From the TUC

Mr Cameron suspects ….

09 Jan 2014, by in Environment

Sherlock

The Prime Minister told MPs yesterday that there were more “abnormal” weather events occurring and he “very much suspected” they were linked to global temperature changes. Yet over the past decade the government has received an abundance of unequivocal official advice:  

2004: “Rising sea levels and increasingly severe and frequent rainstorms caused by climate change mean that the risk of flooding will increase.” Flooding in England: A National Assessment of Flood Risk, Environment Agency, 2004. (This report has 20 references to climate change)

2008: The Climate Change Act (2008) requires a UK-wide climate change risk assessment every five years accompanied by a national adaptation programme that is also reviewed every five years. The Act has given the Government new powers to require public bodies and statutory organisations such as water companies to report on how they are adapting to climate change.

2011: “Rainfall extremes are generally projected to increase, particularly during winter, with changes during summer are more uncertain. Several European-scale and national-scale assessments suggest an increase in flood risk with climate change in the UK.” Climate: Observations, projections and impacts, Met Office 2011.

2012: “Severe weather, major coastal and inland flooding are recognised in the National Risk Assessment as significant risks to the UK, alongside those related to human health (such as pandemic diseases) and terrorist and cyber attacks.”

  • “Recent weather events have highlighted the vulnerability of some sectors and vulnerable groups to climate risks, including:
  • The UK is already vulnerable to extreme weather including severe winters, heatwaves, flooding from rivers and the sea and storms and gales. Insured losses from extreme events in the UK cost an average of £1.5 billion per annum and the costs associated with flooding in summer 2007 were estimated as greater than £3 billion in England alone. Other potential risks, such as heatwaves, water scarcity and disruption of ecosystems are becoming increasingly important. Continued action is needed to manage these risks even without additional pressures due to climate change.”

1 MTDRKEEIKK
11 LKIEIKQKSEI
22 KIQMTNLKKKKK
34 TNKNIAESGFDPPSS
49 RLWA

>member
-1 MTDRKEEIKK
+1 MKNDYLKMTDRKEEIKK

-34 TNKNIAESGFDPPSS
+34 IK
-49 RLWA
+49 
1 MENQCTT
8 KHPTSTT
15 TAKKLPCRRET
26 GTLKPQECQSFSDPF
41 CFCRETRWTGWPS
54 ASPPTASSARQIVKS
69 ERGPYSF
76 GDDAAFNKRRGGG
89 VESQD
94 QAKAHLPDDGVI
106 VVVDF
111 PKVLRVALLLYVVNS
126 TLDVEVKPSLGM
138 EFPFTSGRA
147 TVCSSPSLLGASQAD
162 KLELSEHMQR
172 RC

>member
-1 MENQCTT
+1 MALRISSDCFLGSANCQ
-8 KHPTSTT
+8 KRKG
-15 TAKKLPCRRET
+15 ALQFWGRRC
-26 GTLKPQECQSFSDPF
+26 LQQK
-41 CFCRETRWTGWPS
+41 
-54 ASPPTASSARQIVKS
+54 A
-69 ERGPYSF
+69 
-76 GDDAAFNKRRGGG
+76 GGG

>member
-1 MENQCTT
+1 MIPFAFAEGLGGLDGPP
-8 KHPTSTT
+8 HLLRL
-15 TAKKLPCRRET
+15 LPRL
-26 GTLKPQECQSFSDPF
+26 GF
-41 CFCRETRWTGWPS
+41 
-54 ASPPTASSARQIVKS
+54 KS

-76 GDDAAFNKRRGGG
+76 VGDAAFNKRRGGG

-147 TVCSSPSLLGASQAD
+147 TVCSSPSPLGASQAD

• “Flood risks will continue to be very significant and are projected to increase over time; the risk metrics shown at the top of the list of threats highlight continued issues related to flood damage, insurance and the health of flood victims.”

The UK Climate Change Risk Assessment 2012, Evidence Report, January 2012. The Climate Change Risk Assessment (CCRA) presents the latest evidence on the risks and opportunities of climate change for the UK to 2100. For the first time, it provides a national overview of potential risks based primarily on the UK Climate Projections, published by Defra in 2009. The CCRA provides the first of these assessments and was laid before parliament in January 2012.

2014:  “The Department’s priorities until Mr Paterson’s arrival, half-way through the period under review, were to … support a strong and sustainable green economy, including thriving rural communities, resilient to climate change.” House of Commons Environment, Food and Rural Affairs Committee Departmental Annual Report 2012–13.

Future: The risks of flooding are projected to increase significantly across the UK:

“The expected annual damage to properties caused by flooding from rivers and the sea is currently approximately £1.3 billion per annum for the UK as a whole and £1.2 billion for England and Wales8. New analysis for England and Wales, which have the most detailed data sets, showed that future potential risk estimates are within the following ranges:

  • £1.5 billion to £3.5 billion by the 2020s
  • £1.6 billion to £6.8 billion by the 2050s
  • £2.1 billion to £12 billion by the 2080s.

The UK Climate Change Risk Assessment 2012, Evidence Report, January 2012.